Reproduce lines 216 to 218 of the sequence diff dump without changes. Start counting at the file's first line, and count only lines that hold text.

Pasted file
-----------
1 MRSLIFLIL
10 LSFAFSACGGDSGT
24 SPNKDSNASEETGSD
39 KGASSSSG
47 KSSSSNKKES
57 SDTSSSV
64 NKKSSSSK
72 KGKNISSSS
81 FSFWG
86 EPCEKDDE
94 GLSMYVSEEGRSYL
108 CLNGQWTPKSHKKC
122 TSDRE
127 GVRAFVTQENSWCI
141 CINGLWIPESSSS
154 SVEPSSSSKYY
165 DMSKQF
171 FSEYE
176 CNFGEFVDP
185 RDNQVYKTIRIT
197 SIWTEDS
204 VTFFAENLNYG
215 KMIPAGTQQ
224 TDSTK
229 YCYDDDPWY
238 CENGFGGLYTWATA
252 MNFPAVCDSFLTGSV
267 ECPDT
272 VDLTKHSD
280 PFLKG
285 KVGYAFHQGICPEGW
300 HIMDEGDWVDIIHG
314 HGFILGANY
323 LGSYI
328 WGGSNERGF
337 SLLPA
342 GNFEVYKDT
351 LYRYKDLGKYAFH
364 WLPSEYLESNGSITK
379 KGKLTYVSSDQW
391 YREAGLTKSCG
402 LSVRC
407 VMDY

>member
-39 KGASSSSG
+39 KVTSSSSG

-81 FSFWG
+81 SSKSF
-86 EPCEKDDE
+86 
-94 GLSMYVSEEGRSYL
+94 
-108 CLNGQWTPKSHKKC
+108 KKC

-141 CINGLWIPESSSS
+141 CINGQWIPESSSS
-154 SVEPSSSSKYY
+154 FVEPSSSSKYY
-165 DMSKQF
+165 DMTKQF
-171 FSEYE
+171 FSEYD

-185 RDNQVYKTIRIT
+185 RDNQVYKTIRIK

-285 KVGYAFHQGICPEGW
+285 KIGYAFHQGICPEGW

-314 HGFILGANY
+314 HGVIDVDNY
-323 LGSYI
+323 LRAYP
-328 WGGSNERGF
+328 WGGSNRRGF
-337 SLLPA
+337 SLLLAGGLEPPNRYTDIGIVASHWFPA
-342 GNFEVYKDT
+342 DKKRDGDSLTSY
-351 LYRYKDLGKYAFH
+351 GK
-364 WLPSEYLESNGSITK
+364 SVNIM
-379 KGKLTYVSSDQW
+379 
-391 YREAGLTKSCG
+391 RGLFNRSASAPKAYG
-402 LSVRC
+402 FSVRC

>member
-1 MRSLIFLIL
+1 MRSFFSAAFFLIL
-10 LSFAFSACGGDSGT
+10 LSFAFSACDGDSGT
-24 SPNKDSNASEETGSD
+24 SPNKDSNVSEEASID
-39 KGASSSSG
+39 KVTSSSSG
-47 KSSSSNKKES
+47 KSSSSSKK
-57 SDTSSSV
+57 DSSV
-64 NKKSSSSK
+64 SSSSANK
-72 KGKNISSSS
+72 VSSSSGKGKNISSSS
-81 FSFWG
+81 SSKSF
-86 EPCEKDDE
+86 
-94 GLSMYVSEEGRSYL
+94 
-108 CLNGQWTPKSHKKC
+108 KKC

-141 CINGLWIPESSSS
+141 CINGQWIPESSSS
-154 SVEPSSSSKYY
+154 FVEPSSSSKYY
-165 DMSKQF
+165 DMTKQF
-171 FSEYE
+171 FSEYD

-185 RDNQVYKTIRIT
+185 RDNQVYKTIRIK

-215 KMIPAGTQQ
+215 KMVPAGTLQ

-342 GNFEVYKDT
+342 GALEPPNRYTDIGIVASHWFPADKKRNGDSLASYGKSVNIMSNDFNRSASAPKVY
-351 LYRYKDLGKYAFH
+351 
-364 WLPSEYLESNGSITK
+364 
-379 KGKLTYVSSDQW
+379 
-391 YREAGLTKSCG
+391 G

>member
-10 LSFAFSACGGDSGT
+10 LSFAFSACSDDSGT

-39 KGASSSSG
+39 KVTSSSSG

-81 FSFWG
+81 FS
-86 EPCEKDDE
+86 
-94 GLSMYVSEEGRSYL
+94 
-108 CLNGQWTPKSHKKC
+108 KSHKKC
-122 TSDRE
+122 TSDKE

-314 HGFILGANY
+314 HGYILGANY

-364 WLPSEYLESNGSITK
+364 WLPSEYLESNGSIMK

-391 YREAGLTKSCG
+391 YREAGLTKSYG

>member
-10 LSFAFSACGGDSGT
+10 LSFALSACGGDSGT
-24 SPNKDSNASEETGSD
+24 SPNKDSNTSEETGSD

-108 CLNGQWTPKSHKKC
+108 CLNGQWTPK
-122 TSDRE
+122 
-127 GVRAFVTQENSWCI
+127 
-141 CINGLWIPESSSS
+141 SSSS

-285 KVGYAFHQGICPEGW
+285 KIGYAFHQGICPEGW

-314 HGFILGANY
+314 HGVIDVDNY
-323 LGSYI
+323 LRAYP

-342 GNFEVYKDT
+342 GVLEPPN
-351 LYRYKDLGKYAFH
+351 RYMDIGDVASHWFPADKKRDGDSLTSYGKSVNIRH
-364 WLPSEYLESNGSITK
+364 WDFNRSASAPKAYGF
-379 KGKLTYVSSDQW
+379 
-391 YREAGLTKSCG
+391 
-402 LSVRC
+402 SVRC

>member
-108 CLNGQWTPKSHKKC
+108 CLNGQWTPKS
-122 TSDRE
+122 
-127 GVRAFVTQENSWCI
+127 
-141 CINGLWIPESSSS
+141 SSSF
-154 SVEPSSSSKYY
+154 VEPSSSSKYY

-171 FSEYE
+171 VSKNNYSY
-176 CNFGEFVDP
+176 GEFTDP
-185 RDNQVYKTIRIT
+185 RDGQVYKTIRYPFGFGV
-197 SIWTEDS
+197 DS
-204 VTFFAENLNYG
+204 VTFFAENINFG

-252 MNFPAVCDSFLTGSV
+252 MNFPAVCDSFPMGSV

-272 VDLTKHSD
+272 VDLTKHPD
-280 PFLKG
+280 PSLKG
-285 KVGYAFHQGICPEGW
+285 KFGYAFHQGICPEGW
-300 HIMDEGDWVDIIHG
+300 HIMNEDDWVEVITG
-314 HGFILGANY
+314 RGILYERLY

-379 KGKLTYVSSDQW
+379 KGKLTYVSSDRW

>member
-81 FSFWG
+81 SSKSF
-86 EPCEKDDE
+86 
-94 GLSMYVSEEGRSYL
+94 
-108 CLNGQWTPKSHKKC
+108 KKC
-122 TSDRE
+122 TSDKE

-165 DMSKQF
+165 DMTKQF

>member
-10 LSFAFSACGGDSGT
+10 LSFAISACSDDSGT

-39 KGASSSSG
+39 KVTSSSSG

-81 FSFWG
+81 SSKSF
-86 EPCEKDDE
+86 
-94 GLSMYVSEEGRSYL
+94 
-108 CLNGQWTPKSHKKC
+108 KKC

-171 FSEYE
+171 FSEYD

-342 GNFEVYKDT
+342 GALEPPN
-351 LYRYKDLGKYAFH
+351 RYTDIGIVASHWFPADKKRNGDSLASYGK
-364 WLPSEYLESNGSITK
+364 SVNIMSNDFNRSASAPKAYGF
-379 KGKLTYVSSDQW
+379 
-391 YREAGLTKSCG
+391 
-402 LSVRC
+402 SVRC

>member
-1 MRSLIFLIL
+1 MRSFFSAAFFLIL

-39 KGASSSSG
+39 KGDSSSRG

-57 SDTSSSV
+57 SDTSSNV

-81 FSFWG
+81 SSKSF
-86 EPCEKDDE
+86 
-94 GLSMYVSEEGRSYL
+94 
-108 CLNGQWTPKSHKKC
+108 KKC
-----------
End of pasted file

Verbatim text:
+300 HIMNEDDWVEVITG
-314 HGFILGANY
+314 RGILYERLY